Outreach program pairs social workers, police

Town officials and the Howard Center announced a new crisis prevention initiative in a push to address mental health and substance abuse emergencies in six municipalities throughout Chittenden County.

The Community Outreach Program, developed by the Howard Center and police and town officials from across Chittenden County, is based on the Street Outreach Program in Burlington, which focuses on specific geographic locations in Burlington such as Church Street.

The Community Outreach Program will imbed social workers with police in South Burlington, Colchester, Williston, Winooski, Essex, and Shelburne so they will be along with first responders in emergencies.

South Burlington City Manager Kevin Dorn said an increase in mental health issues sparked action from local governments to address the problem. Dorn said 80,000 residents live in the six municipalities involved and there needed to be an equivalent to Burlington’s program. A lack of capacity for the mentally ill in hospital emergency rooms and strains on resources contributed to this countywide effort, he said.

The current budget for the program is $320,000 to pay for four social workers, operational costs, and other program costs. Shelburne’s share is coming from the town Social Services Committee budget for 2018.

Dorn said they will look to state grants to cover half of the expenses going forward, but to get the program off the ground, South Burlington will cover a quarter and the remaining five municipalities will share the other quarter.

Colchester Police Chief Jennifer Morrison agreed that including mental health professionals in emergency response is needed to help those going through a crisis. Chief Morrison served in Burlington for 23 years and saw the improvement the Street Outreach Program brought to the city. She said the “organic training” law-enforcement officers will receive from working alongside the social workers is another positive.

Catherine Simonson is the Howard Center’s chief client services officer. She said the program will also make it possible to reach vulnerable people who may not feel comfortable calling police in their time of need. With new members on the response teams, she said, she hopes those at-risk individuals feel safer coming forward with personal issues.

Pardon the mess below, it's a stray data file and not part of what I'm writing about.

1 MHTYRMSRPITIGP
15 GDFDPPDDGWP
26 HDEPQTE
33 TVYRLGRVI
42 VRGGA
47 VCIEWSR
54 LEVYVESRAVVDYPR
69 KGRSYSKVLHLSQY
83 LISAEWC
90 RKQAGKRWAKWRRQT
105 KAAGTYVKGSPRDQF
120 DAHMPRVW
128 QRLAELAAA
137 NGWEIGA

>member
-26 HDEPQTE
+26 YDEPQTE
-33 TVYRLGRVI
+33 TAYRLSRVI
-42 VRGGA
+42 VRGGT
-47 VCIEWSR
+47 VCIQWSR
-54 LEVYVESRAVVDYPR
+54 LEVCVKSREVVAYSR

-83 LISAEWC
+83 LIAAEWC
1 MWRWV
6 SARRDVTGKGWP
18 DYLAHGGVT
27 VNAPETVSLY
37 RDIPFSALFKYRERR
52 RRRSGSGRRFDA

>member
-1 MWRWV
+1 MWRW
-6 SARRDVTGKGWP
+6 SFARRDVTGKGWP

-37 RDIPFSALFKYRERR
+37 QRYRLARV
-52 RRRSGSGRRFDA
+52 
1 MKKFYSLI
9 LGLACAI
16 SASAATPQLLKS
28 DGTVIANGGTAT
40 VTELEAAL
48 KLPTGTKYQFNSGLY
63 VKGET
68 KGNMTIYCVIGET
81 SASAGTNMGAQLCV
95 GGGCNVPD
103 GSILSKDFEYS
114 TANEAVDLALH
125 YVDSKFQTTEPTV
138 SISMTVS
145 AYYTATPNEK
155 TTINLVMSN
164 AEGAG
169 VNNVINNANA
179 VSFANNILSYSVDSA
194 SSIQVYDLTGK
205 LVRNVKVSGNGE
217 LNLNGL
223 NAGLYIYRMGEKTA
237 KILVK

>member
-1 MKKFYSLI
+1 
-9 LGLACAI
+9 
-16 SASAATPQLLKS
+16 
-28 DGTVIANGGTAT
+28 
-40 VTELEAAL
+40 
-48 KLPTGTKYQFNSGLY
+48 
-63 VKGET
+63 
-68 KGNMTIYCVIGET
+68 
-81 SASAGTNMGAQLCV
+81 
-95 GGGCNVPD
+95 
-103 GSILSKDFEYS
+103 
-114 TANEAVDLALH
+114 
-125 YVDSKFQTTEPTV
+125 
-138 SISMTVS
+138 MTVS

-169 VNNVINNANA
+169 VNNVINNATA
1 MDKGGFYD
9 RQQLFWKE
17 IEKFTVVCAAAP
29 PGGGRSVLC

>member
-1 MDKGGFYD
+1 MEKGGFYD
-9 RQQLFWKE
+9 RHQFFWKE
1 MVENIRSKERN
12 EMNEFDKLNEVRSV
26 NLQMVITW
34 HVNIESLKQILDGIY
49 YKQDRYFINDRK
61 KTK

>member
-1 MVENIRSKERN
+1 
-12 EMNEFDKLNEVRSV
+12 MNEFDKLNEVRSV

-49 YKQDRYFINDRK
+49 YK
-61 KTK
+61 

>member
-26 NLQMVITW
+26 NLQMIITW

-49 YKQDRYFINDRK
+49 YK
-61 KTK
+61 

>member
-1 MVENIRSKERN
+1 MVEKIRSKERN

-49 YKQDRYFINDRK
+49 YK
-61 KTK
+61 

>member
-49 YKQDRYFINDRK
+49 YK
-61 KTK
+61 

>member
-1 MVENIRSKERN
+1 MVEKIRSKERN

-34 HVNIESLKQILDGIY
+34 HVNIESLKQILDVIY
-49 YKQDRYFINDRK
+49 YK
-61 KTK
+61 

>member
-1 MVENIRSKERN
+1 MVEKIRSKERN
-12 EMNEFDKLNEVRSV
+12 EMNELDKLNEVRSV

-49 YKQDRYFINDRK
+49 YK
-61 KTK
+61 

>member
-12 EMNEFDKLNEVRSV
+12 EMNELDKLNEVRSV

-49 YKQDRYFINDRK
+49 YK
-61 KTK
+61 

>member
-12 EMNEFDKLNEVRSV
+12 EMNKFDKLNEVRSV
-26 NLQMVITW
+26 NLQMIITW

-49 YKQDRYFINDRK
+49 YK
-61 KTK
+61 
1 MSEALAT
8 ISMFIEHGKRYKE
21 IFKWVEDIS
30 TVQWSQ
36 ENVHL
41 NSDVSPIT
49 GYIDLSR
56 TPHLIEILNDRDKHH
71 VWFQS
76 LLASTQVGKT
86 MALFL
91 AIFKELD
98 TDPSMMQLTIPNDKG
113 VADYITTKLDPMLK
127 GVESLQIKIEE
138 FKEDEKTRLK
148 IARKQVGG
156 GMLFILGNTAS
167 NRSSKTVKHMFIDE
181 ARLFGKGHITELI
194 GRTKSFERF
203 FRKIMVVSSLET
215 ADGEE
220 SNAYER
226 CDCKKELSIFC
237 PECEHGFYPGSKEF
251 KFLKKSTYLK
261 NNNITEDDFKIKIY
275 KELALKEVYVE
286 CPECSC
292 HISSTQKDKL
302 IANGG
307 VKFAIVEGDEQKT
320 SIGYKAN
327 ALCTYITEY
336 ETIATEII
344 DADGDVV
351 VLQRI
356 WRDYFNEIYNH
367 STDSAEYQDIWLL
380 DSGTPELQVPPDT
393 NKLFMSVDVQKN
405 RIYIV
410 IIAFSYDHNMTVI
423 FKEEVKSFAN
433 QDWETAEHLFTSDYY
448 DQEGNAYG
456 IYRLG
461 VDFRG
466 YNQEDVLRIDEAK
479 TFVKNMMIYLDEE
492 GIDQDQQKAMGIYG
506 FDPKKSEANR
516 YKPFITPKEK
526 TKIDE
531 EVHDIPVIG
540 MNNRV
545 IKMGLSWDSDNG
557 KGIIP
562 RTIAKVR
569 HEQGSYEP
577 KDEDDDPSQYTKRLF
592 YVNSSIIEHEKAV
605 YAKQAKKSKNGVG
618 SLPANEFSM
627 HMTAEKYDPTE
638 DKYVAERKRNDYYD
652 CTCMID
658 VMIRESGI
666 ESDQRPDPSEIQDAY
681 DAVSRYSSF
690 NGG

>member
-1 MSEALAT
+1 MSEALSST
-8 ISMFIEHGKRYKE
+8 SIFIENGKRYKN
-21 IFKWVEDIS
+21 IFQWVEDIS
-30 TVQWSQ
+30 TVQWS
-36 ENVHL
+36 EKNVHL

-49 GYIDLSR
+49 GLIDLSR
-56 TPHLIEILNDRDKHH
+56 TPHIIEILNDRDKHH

Ultimately Morrison said the impact of this program could be that it becomes a reliable resource for people in crisis before they reach the point of suicide. Shelburne’s Director of Administration Ann Janda agreed, saying she and Dorn discussed how to address mental health in their respective communities after multiple suicide attempts.
The issue came to a head last March when 25-year-old South Burlington resident Tyler Denning fell out of a window while holding his 6-year-old son. He was charged with aggravated assault and reckless endangerment. Denning’s defense attorney attributed the incident to a psychotic episode. Both Janda and Dorn realized that cases like these might be prevented with better mental health responses from the community.

So far, the Howard Center has hired three social workers, and is currently looking to add a fourth, who have diverse backgrounds helping individuals with mental health, homelessness, and substance abuse issues. A key at-risk service provider, the Howard Center says it helps 15,000 individuals and families in Vermont every year with disabilities, medical services, crisis prevention and more.

The six municipalities and the Howard Center have signed an 18-month initial agreement for the Outreach Program.
Once the program is under way in Shelburne, Janda said the social workers will familiarize themselves with certain locations where services are in high demand, such as Harbor Place and The Food Shelf, and will begin their outreach in those areas. The effort has not yet been put into place as the new staff is coming on board and going through training.

“I hope that this new program will be successful in assisting with mental health, substance abuse, homelessness, and unmet social service needs in our community. I also hope it will serve to increase the safety of people in crisis, the people around them, and emergency responders,” Janda said.

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